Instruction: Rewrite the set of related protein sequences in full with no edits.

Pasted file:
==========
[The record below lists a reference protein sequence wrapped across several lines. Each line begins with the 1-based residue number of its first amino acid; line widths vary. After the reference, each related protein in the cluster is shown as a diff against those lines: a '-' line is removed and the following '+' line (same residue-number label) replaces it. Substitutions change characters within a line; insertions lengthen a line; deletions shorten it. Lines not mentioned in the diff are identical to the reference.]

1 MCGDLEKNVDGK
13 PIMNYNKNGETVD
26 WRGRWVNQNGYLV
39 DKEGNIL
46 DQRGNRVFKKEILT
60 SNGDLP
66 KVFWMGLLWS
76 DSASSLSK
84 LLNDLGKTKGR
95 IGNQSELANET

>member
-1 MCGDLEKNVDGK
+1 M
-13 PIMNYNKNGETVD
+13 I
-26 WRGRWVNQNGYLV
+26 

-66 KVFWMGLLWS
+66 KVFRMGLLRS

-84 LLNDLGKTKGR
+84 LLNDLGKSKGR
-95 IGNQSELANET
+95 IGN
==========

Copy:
[The record below lists a reference protein sequence wrapped across several lines. Each line begins with the 1-based residue number of its first amino acid; line widths vary. After the reference, each related protein in the cluster is shown as a diff against those lines: a '-' line is removed and the following '+' line (same residue-number label) replaces it. Substitutions change characters within a line; insertions lengthen a line; deletions shorten it. Lines not mentioned in the diff are identical to the reference.]

1 MCGDLEKNVDGK
13 PIMNYNKNGETVD
26 WRGRWVNQNGYLV
39 DKEGNIL
46 DQRGNRVFKKEILT
60 SNGDLP
66 KVFWMGLLWS
76 DSASSLSK
84 LLNDLGKTKGR
95 IGNQSELANET

>member
-1 MCGDLEKNVDGK
+1 M
-13 PIMNYNKNGETVD
+13 I
-26 WRGRWVNQNGYLV
+26 

-66 KVFWMGLLWS
+66 KVFRMGLLRS

-84 LLNDLGKTKGR
+84 LLNDLGKSKGR
-95 IGNQSELANET
+95 IGN